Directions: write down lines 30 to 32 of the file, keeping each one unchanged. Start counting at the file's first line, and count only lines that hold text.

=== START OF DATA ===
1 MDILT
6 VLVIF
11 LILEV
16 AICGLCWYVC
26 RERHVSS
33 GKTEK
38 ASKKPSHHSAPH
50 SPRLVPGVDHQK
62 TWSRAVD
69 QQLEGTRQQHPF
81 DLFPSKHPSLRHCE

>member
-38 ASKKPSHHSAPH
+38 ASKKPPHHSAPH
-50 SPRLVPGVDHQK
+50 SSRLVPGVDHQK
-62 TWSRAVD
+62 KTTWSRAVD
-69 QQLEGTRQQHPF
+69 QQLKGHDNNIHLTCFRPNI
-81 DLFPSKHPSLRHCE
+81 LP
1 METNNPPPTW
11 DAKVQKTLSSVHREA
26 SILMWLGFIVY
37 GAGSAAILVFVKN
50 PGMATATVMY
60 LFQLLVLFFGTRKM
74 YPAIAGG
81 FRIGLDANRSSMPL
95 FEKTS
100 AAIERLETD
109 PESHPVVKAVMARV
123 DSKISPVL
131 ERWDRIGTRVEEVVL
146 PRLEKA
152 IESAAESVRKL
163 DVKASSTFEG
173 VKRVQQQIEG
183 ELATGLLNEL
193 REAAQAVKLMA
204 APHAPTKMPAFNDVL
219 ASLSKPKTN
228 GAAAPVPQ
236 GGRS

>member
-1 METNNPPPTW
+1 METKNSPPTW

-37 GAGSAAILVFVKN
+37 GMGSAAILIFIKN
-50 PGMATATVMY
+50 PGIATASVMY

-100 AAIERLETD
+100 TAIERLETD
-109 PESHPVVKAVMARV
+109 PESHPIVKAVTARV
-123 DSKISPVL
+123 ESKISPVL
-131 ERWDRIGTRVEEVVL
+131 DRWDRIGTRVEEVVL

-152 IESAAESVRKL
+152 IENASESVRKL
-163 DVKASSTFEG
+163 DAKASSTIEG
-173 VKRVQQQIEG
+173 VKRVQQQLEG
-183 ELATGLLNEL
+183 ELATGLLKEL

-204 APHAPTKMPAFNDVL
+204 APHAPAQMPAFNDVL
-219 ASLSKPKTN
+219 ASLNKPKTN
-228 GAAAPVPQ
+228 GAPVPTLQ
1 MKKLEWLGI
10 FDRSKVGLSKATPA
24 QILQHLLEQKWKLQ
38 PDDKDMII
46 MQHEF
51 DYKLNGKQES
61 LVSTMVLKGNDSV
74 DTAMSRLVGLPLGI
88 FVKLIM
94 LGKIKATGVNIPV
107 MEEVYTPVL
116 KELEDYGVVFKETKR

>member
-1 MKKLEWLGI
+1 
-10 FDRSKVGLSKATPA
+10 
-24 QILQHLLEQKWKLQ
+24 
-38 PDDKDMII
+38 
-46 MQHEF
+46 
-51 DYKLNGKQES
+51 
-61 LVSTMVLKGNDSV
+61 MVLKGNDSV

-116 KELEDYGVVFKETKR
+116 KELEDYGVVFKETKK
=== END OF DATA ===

81 FRIGLDANRSSMPL
95 FEKTS
100 AAIERLETD